Property Index Rises for Month; Homebuyer Traffic Flattens
WASHINGTON, D.C. (April 25) – The HousingPulse Distressed
Property Index (DPI), a key indicator of the health of the U.S. housing
market, rose to 48.6 percent in March – the second highest level seen in
the past 12 months. In another potentially significant development, the
HousingPulse Homebuyer Traffic Index (HTI) registered a
slowdown for owner-occupant activity during March.
the indexes are generated by the Campbell/Inside Mortgage Finance
HousingPulse Tracking Survey, a monthly measure of housing and
mortgage usage patterns.
The HousingPulse DTI indicated that nearly half of the housing
market is now distressed properties. This trend is likely to continue as
a backlog of foreclosures and mortgage defaults make their way through
the housing pipeline.
The HousingPulse HTIs for both current homeowners and
first-time homebuyers tracked each other from February to March, both
falling from 52.5 to 52.1. Meanwhile, the HTI for investors was nearly
flat, registering 57.1 in February and 57.2 in March.
Survey respondents reported mixed opinions on traffic for the winter and
spring housing market. “January, February and March sales were
characterized by a wait and see attitude of buyers. Both investors and
first time homebuyers are fearful of what is going on nationally with
Washington, D.C. Both the gas prices and the weather influenced the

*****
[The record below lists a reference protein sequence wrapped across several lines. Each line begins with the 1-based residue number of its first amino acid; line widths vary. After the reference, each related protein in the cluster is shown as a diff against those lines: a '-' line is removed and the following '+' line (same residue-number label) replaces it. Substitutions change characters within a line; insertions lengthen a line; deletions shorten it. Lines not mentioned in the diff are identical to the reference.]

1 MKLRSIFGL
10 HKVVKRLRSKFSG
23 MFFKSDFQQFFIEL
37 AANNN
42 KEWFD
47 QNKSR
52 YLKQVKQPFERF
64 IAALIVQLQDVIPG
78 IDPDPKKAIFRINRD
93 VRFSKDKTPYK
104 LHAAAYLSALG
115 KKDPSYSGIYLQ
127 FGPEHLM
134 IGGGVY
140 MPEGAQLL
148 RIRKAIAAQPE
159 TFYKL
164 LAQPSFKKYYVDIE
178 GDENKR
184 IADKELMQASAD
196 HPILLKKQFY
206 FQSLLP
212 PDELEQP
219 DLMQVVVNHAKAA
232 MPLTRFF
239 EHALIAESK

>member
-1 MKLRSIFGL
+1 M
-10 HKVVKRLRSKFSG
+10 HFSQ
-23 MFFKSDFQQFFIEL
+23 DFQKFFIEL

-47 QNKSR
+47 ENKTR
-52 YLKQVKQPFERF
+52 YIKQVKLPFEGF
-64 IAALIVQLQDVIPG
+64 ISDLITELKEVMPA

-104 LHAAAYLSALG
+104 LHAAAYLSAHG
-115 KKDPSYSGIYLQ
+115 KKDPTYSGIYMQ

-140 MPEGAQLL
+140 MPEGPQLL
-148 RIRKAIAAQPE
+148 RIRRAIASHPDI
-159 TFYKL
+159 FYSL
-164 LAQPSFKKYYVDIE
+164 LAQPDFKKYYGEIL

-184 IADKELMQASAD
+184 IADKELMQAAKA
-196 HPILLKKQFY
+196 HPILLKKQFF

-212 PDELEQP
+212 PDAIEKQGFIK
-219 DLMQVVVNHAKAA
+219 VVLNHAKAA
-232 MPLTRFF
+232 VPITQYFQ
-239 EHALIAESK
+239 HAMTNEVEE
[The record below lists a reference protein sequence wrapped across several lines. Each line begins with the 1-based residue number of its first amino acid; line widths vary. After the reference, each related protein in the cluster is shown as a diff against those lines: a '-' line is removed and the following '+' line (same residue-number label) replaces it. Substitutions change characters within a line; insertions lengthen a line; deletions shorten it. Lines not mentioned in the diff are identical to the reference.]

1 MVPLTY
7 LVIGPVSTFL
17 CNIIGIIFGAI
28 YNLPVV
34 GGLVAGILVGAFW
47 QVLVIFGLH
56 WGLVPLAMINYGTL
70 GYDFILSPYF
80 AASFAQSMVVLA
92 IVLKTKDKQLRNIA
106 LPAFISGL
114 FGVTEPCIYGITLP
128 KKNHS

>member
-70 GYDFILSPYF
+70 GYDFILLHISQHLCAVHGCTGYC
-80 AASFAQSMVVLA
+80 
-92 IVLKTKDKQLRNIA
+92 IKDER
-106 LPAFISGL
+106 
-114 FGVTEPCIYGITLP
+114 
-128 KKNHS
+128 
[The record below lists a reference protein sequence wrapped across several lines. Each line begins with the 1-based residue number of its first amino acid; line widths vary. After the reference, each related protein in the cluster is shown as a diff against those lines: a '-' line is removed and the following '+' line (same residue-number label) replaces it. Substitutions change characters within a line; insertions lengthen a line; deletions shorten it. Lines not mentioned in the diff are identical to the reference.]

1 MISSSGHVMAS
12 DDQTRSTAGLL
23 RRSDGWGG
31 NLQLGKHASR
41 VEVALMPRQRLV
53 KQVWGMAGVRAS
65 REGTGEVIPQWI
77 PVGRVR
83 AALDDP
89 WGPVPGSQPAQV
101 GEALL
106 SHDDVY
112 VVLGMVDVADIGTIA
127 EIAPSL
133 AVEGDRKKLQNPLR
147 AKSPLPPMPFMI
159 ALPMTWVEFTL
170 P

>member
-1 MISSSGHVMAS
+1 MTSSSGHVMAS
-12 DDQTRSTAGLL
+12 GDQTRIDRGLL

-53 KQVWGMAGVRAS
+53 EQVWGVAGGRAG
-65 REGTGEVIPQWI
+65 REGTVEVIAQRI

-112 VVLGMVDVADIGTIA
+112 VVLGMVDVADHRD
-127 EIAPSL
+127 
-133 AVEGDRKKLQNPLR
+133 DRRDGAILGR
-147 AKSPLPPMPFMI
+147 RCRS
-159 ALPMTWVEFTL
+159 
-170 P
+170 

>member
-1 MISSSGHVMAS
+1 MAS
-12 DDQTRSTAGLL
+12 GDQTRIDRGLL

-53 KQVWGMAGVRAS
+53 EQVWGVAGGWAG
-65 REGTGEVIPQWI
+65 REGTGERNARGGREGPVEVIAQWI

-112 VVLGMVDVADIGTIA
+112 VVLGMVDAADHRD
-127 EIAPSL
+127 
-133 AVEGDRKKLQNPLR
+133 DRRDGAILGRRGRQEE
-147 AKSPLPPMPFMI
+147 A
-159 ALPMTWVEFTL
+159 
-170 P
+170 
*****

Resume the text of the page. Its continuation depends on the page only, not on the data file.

local market.” stated an agent in California.”
market bottomed out last year and started to rise slowly. January was
flat with activity and inventory. February saw more buyers coming out.
March has seen a sharp increase of new listings, approximately double
what we had in February. It appears that we should have a marked
increase in activity as we continue in this strong season of the year,
“reported an agent in Colorado.
significant number of respondents commented on the problems that the
high proportion of distressed properties is causing for the appraisal
system. When many properties are distressed, it is often difficult for
appraisers to find recently sold non-distressed properties to gauge
values continue to decline, making normal sale homes worth much less
than they should be. Appraisers continue to use distressed property
sales to establish value on non-distressed listings. Further, these same
appraisers will not make any adjustments for amenities, (pools, spas,
solar, etc.), when compiling a normal sale vs. distressed comps. I have
had at least one appraiser tell me that his firm has been given marching
orders to calculate the current value based on all properties sold
within the last 3 to 6 months and only use the average square footage
minus 10% to establish neighborhood value comps. If this is indeed
standard practice, it will take a mighty long time to realize any
increases in property values,” complained an agent in Arizona.
positive sign, short sales boomed in the month of March and the
proportion of damaged REO fell. Short sales rose from 17.0% in February
to a record-high 19.6% in March. Damaged REO fell from 14.9% in February
to 12.0% in March. Because damaged REO has the worst effect on
comparables used for appraisals, smaller amounts of damaged REO should
affect appraisals less in future months.
Mortgage Finance HousingPulse Tracking Survey involves more than
3,000 real estate agents nationwide each month and provides up-to-date
intelligence on home sales and mortgage usage patterns.